Floss like a pro, bro!
Our resident dentist Dr Ally gets quite excited when he talks about flossing. Even when there’s no floss.
Flossing is essential for good oral hygiene. Are you doing it right?
Let’s look at your oral hygiene. Do you brush? Check. Avoid sugary foods? Check. Drink plenty of water? Check. Well good for you. Keep it up! But it’s essential you do one more thing: you must floss daily, and not just occasionally, because a large portion of our teeth just can’t be reached through brushing alone. So without flossing, a lot of the nasties get left behind.
But do I really have to floss?
Okay, let’s look at it this way – would you like to avoid:
- bad breath
- gum disease
Then start flossing daily. Just do it. There’s a lot to gain from this one-minute exercise. Flossing helps removes plaque, and plaque causes caries, so flossing helps minimise the chance of dental caries and gum disease.
How to floss your teeth
- Take about 45 cm of floss and wrap it around your index or middle fingers, then grip the floss tightly between your thumb and fingers.
- Place the floss between your teeth gently – without pulling down harshly which can damage your gums. Using a side to side motion, gently work up and down both sides of your teeth.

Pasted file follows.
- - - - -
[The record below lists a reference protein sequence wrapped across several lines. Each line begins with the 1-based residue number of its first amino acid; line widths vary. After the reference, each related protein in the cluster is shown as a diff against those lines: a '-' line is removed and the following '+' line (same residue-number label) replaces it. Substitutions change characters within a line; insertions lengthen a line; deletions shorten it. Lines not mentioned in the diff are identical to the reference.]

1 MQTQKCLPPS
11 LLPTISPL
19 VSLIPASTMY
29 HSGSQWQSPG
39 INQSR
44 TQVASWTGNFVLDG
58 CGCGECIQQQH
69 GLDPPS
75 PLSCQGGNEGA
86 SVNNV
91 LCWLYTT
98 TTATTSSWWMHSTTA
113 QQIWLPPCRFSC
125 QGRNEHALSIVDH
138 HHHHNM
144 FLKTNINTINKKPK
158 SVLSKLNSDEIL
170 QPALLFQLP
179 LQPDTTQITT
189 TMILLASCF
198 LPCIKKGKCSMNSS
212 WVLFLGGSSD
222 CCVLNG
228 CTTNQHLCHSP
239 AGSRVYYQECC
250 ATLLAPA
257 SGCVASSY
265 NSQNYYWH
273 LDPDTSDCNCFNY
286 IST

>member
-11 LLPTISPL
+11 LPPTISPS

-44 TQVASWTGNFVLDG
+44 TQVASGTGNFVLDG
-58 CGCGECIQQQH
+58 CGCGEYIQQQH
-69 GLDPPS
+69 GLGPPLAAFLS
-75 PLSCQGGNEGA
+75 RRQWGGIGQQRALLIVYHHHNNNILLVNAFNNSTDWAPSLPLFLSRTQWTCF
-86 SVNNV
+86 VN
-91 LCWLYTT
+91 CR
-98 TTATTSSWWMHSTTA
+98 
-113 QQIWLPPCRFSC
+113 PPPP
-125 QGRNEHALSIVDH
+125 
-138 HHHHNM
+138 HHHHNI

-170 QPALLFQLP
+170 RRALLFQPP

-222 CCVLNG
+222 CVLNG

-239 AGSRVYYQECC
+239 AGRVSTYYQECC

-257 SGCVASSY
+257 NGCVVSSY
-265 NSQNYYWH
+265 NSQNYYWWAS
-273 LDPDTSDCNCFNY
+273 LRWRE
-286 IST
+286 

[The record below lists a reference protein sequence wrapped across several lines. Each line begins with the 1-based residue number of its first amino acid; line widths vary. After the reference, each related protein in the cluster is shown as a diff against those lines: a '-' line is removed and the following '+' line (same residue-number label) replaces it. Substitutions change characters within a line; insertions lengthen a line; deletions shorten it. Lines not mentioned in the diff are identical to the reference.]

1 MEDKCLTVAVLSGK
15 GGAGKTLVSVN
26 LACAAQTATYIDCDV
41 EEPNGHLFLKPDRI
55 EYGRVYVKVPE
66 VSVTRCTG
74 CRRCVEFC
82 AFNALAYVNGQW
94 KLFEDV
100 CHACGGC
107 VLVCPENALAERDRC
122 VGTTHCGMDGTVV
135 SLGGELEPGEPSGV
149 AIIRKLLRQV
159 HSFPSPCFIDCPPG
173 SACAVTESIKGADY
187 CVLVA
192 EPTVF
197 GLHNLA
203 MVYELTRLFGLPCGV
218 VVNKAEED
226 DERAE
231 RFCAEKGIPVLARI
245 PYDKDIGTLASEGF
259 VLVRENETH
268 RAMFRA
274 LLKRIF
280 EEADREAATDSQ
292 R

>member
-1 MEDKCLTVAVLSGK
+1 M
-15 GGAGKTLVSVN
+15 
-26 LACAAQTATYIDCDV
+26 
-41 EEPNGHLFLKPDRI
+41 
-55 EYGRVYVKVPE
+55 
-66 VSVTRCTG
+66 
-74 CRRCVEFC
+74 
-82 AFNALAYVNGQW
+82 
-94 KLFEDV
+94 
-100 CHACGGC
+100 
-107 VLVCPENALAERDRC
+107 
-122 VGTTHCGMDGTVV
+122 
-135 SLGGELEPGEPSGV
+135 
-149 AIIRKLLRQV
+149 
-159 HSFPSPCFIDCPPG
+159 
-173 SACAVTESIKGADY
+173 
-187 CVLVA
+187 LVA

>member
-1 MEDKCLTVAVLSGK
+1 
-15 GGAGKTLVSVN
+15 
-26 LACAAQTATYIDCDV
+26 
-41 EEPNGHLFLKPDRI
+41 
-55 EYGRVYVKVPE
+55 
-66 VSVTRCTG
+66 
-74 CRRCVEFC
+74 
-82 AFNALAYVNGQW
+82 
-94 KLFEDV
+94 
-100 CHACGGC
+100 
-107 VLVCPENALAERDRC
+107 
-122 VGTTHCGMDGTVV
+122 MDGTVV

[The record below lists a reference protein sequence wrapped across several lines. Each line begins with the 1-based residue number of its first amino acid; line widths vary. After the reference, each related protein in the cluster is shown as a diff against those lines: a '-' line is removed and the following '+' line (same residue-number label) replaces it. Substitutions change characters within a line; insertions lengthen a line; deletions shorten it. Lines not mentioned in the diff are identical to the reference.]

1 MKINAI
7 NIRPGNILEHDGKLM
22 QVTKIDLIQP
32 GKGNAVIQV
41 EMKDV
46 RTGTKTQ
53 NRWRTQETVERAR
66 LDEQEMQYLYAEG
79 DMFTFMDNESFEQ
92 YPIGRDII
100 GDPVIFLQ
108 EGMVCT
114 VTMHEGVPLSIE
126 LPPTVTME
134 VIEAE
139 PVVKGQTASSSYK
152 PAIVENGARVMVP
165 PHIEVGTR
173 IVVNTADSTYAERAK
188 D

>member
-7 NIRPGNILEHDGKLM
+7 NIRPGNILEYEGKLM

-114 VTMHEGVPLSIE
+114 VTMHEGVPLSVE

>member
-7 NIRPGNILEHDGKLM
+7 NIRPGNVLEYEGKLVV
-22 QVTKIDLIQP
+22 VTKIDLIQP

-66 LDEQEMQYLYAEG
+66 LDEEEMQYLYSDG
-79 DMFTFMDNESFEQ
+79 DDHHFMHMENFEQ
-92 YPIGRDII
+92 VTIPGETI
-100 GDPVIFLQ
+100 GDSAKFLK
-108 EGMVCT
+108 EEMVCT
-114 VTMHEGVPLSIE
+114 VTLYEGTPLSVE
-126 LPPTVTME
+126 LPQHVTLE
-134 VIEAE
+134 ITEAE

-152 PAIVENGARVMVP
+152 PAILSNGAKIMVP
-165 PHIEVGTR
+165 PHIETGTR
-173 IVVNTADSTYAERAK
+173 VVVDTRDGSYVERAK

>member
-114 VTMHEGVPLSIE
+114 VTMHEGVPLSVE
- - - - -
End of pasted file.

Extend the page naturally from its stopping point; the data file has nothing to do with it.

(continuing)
- Clean the base (neck) of your teeth by gently curling the floss around the base, letting it gently slip down under the gum. If you notice that your gums are bleeding after flossing, this is a sign that you may have gingivitis. Talk to your dentist about this.
- After flossing, rinse your mouth with tap water or mouthwash if recommended by your dentist, to remove any debris.
Types of dental floss
There are two types of dental floss on the market:
- Nylon (multifilament) dental floss
- PTFE (monofilament) dental floss
Nylon floss can be either waxed or non-waxed, but because it’s made of lots of filament, it can occasionally tear or shred, especially if you have teeth that are tightly spaced. If this sounds like you, you may want to try PTFE floss which is a single filament and is shred resisted. Speak your dentist about the best floss for your teeth.
Still find it too hard?
Don’t worry. There are other options, so talk to your dentist. She or he may be able to help you with your technique – or you could try a floss threader – little loops of fibre that can thread through small places in your teeth (perfect for those with a bridge or braces), or a floss pick – two prongs with dental floss strung between them, making it easier for those who find the intricate hand movements difficult.
Whichever method you choose, it is essential that you find some way of cleaning the area between your teeth to reduce your chances of developing caries or gum disease. Once again, speak to your dentist to work out what’s best for you.